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I have a program where i18n is handled by gettext. The program works fine, however for some reason I need to know the name of the locale used by gettext at runtime (something like 'fr_FR') under win32.

I looked into gettext sources, and there is a quite frightening function that computes it on all platforms (gl_locale_name, in a C file called "localename.h/c"). However, this file does not seem to be installed alongside gettext or libintl, so I can't seem to call the function. Is there another function provided by gettext to get this value ? Or in another package (boost, glib, anything ?)

(On a related note, there is a thing called std::locale in the C++ standard library, and according to the doc calling std::locale("") should create a locale with the settings of the system, unless I am mistaken ... but then the name is 'C' under windows. Is it a viable way of getting the locale name ? What I am doing wrong ?)

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3 Answers 3

On Windows typically used function GetUserDefaultLCID which returns you integer value of locale identifier. To convert from LCID to string like 'fr_FR' you need to map it based on the info from http://msdn.microsoft.com/en-us/library/ms776260

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Yes, I've seen the function mentionned in the multi-headed hydra that is "gl_locale_name" from the inners of gettext. The logic and the mapping has been done there also, I was secretely hoping I could just, you know, call a function and get the value since it has to be computed to translate any message. I guess my hopes are just too high. And it's time to go to bed. –  phtrivier May 2 '10 at 20:59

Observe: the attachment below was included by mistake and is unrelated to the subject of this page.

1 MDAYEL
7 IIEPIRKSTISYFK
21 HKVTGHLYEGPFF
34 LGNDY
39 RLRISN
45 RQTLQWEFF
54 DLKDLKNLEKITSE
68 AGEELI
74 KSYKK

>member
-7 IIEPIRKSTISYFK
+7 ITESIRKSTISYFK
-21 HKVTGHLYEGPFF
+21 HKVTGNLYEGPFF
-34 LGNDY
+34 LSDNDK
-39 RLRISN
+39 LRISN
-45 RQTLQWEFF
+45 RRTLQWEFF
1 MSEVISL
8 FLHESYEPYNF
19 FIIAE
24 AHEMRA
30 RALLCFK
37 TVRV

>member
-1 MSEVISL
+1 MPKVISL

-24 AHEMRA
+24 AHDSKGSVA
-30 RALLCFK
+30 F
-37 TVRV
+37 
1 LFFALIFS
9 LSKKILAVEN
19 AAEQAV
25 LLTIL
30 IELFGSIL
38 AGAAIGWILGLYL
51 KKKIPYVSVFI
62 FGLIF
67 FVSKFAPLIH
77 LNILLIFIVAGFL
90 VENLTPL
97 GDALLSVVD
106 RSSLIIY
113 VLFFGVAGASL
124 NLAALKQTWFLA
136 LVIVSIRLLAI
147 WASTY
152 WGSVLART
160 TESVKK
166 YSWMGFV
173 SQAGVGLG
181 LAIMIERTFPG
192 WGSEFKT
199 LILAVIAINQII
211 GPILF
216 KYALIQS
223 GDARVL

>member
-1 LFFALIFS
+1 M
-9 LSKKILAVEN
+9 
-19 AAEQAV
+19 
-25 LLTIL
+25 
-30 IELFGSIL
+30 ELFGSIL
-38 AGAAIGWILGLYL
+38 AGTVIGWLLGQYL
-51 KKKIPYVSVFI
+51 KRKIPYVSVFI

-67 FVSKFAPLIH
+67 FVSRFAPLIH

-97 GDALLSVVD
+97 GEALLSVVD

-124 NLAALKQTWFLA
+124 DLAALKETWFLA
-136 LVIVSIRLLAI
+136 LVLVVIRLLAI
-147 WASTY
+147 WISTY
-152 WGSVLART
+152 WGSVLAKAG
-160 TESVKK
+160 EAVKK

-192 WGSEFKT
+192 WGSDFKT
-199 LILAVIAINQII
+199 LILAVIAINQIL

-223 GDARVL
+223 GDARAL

@phtrivier you also should be aware that LANGUAGE environment variable affects the gettext and overrides the windows settings. –  bialix May 3 '10 at 6:05

You can use setlocale(NULL) to pull the locale from the CRT. But from Windows, I've got no idea. Also, gettext is a pretty generic function and you're going to have to be more specific about what gettext.

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Not sure I understand your remark ... I'm translating strings with the gettext() function from gettext package ... at runtime it translate things fine both under GNU/Linux and windows in the two locales for which I have translated strings. However I need to know at runtime which is the locale of the user. I figured that since gettext (or maybe libintl ?) manages to do this, there must be a way to get it. –  phtrivier May 2 '10 at 15:54
So I tried this : setlocale(LC_MESSAGES, ""); char * l = setlocale(LC_MESSAGES, NULL); printf("Locale : %s\n", l); (After having fried a few of my neurons getting over the fact that to get the locale, you have to call, ahem, setlocale.) Under linux I get the proper locale, under windows (after cross-compiling with mingw-cross-env, neat package, go check it out), it just prints "(null)". I guess sometimes it's really time to go to bed. –  phtrivier May 2 '10 at 20:50
up vote 0 down vote accepted

Turns out the "gl_locale_name" function was not part of gettext directly, but rather part of gnulib - http://www.gnu.org/software/gnulib. I just discovered the package today.

So getting the infamous localename.h header in my project was a matter of

gnulib-tool --import localename

Then the gl_locale_name function works just fine when cross-compiling.

Thanks to everyone for the answers !

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